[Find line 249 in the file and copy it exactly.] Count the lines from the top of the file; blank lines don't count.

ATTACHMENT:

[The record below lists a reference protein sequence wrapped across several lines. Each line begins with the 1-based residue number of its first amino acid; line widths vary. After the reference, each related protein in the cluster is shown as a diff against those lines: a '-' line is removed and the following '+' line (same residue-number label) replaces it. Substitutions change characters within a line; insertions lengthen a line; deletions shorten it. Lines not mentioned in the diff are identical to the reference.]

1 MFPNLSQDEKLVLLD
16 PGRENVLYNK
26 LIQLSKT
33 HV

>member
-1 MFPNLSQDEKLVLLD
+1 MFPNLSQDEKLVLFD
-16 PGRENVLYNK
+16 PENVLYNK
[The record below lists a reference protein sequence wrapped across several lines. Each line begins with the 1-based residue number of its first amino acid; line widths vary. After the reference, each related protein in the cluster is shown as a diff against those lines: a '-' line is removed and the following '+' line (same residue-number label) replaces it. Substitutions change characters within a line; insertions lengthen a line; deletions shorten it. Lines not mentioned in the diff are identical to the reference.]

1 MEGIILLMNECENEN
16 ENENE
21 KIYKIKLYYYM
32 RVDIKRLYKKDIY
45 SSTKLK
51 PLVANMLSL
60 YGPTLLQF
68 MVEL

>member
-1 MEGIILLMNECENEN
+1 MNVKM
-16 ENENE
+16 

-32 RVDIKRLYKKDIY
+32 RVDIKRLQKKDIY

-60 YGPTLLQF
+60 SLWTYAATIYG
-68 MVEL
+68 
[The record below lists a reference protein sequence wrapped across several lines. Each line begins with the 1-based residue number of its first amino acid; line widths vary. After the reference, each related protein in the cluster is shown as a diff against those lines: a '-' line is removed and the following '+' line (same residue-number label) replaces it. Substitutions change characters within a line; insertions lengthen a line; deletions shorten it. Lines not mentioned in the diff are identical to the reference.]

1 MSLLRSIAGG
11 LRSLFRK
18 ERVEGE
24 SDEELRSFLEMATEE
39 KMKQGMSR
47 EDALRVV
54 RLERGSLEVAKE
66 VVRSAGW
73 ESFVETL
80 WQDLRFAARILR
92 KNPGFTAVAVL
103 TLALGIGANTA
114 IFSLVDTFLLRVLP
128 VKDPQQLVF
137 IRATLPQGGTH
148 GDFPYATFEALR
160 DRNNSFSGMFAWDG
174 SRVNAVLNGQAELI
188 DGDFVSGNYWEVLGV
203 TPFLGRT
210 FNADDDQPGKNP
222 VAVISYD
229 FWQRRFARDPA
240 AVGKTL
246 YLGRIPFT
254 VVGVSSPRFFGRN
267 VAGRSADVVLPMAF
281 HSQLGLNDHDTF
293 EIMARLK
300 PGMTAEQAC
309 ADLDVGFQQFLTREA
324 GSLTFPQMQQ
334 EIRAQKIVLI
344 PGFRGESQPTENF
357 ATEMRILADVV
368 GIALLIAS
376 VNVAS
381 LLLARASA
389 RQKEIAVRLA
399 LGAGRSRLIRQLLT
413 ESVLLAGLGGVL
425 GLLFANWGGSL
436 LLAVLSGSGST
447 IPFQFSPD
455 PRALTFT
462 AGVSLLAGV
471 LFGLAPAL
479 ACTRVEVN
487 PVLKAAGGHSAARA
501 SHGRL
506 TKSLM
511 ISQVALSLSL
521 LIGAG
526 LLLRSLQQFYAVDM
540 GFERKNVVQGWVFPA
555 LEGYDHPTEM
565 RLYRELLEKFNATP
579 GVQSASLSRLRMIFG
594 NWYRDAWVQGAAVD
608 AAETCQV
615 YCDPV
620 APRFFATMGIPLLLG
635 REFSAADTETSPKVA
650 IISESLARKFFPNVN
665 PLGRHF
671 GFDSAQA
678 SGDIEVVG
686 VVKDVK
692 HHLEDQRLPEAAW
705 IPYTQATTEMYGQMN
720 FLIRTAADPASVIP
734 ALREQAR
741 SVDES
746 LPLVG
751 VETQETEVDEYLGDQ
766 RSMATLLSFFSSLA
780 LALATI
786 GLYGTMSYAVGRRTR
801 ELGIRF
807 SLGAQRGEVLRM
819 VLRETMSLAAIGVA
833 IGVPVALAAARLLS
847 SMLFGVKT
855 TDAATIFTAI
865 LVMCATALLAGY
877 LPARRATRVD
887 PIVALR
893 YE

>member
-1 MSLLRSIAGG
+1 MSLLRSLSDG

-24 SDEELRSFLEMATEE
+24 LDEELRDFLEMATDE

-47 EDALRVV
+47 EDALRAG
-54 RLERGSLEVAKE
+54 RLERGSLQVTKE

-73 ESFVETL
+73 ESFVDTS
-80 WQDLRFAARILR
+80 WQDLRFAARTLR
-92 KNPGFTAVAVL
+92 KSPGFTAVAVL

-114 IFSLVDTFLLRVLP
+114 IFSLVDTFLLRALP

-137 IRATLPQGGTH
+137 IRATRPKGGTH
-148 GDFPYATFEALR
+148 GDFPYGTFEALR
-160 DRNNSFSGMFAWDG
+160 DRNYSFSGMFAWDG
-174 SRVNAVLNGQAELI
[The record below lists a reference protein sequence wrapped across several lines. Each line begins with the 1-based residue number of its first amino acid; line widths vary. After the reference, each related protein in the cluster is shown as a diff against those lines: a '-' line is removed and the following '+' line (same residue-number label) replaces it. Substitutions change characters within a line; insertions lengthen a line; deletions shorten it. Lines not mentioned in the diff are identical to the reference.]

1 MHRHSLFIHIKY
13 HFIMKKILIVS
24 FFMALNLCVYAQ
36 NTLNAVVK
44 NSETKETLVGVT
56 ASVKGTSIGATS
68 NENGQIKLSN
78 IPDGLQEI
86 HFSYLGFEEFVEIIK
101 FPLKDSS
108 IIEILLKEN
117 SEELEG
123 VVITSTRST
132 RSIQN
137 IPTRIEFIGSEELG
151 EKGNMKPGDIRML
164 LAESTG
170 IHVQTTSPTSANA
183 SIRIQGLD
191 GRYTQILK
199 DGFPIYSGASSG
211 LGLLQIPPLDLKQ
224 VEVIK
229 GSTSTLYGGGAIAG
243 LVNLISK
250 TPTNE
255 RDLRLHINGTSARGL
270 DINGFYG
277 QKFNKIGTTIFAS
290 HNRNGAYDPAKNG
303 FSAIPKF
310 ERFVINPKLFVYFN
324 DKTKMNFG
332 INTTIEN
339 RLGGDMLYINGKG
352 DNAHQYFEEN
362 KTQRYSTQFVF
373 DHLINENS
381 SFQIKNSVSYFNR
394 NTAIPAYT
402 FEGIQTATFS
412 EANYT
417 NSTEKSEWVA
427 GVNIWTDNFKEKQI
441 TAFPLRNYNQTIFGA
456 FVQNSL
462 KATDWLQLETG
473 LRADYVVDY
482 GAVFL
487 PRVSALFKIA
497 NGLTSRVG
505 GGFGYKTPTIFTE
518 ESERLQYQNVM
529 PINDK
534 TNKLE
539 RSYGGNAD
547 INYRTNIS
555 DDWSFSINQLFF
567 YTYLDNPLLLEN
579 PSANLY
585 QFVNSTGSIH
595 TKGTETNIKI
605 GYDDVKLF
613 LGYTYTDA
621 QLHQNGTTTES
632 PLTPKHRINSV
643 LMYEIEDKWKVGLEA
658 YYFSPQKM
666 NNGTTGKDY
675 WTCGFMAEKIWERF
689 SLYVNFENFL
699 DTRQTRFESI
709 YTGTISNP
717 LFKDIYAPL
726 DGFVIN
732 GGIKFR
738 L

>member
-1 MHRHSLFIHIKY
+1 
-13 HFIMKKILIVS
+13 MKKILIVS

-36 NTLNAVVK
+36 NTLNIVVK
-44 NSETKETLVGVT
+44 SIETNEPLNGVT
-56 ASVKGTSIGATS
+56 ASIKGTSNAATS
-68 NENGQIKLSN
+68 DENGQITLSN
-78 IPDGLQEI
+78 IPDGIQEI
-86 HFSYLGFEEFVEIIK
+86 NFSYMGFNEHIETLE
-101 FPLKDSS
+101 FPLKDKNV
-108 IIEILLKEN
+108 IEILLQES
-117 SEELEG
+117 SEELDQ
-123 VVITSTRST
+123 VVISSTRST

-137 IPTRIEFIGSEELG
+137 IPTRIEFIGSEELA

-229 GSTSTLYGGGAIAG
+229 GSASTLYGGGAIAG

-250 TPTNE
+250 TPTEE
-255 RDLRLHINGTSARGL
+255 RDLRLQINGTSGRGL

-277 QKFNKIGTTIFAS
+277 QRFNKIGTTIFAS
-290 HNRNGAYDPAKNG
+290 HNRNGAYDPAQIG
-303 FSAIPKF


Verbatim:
-229 GSTSTLYGGGAIAG